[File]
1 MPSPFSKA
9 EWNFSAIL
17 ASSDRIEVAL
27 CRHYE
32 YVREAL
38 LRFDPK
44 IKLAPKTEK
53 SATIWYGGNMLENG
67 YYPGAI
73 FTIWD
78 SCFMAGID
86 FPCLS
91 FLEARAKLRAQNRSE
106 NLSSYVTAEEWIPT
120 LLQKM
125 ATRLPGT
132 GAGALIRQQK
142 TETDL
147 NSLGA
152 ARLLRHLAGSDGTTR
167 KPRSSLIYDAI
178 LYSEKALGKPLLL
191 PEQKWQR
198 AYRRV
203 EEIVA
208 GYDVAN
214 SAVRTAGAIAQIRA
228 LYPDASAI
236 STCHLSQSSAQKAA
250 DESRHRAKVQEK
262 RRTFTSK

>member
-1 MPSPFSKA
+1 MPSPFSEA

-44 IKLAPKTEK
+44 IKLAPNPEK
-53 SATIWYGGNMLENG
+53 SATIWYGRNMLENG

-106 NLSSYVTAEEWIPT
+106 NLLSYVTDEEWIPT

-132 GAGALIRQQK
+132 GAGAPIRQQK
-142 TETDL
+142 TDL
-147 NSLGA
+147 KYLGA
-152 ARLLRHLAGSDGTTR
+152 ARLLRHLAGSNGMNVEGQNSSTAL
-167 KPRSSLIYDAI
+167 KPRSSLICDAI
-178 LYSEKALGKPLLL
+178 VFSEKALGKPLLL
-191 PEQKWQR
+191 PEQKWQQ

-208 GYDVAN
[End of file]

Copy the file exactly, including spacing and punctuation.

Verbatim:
1 MPSPFSKA
9 EWNFSAIL
17 ASSDRIEVAL
27 CRHYE
32 YVREAL
38 LRFDPK
44 IKLAPKTEK
53 SATIWYGGNMLENG
67 YYPGAI
73 FTIWD
78 SCFMAGID
86 FPCLS
91 FLEARAKLRAQNRSE
106 NLSSYVTAEEWIPT
120 LLQKM
125 ATRLPGT
132 GAGALIRQQK
142 TETDL
147 NSLGA
152 ARLLRHLAGSDGTTR
167 KPRSSLIYDAI
178 LYSEKALGKPLLL
191 PEQKWQR
198 AYRRV
203 EEIVA
208 GYDVAN
214 SAVRTAGAIAQIRA
228 LYPDASAI
236 STCHLSQSSAQKAA
250 DESRHRAKVQEK
262 RRTFTSK

>member
-1 MPSPFSKA
+1 MPSPFSEA

-44 IKLAPKTEK
+44 IKLAPNPEK
-53 SATIWYGGNMLENG
+53 SATIWYGRNMLENG

-106 NLSSYVTAEEWIPT
+106 NLLSYVTDEEWIPT

-132 GAGALIRQQK
+132 GAGAPIRQQK
-142 TETDL
+142 TDL
-147 NSLGA
+147 KYLGA
-152 ARLLRHLAGSDGTTR
+152 ARLLRHLAGSNGMNVEGQNSSTAL
-167 KPRSSLIYDAI
+167 KPRSSLICDAI
-178 LYSEKALGKPLLL
+178 VFSEKALGKPLLL
-191 PEQKWQR
+191 PEQKWQQ

-208 GYDVAN